The bottom line is that too many of our veterans are going without the care they need, they deserve, and they have earned as part of their service. With new veterans returning from Iraq and Afghanistan every day, this problem only promises to get worse. When adjusted for inflation, the VA is spending 25 percent less per patient than it did in fiscal year 2000. This is having a big impact on patients – and on VA healthcare personnel. Veterans are having to wait three years for surgery. In my home state of Washington – at the VA’s American Lake facility – you can only get an appointment if you are 50 percent or more service-connected disabled. In the Puget Sound – as of January – there was an $11 million deficit, forcing the VA hospitals to leave vacant positions unfilled.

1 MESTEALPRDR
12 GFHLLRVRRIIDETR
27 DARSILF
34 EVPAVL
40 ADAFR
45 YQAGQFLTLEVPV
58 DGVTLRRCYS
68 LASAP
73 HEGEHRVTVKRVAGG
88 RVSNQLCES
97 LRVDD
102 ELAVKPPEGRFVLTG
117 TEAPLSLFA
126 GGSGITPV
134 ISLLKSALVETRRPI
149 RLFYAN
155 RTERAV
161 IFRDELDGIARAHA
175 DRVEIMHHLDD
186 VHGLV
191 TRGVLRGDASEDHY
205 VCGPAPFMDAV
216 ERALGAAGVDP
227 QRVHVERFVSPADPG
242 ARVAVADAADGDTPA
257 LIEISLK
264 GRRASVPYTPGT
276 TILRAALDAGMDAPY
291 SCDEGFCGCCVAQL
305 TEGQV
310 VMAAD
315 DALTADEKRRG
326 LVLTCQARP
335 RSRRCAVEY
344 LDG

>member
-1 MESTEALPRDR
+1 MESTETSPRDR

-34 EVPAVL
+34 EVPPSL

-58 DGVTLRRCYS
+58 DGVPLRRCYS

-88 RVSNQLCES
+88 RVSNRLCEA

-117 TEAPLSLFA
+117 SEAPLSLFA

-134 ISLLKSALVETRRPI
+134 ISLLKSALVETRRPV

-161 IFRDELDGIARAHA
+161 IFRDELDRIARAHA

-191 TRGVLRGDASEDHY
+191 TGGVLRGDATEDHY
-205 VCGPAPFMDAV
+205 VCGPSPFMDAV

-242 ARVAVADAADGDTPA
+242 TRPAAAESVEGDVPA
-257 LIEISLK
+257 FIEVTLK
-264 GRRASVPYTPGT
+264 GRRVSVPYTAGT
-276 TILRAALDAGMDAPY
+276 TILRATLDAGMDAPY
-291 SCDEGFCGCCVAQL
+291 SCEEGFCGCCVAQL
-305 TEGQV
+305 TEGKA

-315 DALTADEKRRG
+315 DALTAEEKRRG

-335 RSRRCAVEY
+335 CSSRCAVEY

Every indication is that we simply do not have enough funding for our current services, and the VA seems unable to handle the increased number of veterans from Iraq and Afghanistan while still providing high levels of service to other veterans. This is not right. It is not what veterans were promised. That's why, today, I introduced legislation to provide emergency supplemental funding for the VA.
It is identical to the amendment that I offered to the Emergency Supplemental in April to provide $1.98 billion to fully fund our veterans’ health care needs. Though that amendment was rejected three times – twice in committee and once on the Senate floor – on party-line votes, I am confident that my colleagues will see their way clear to support this critical funding in light of today's highly disappointing and saddening announcement from the VA.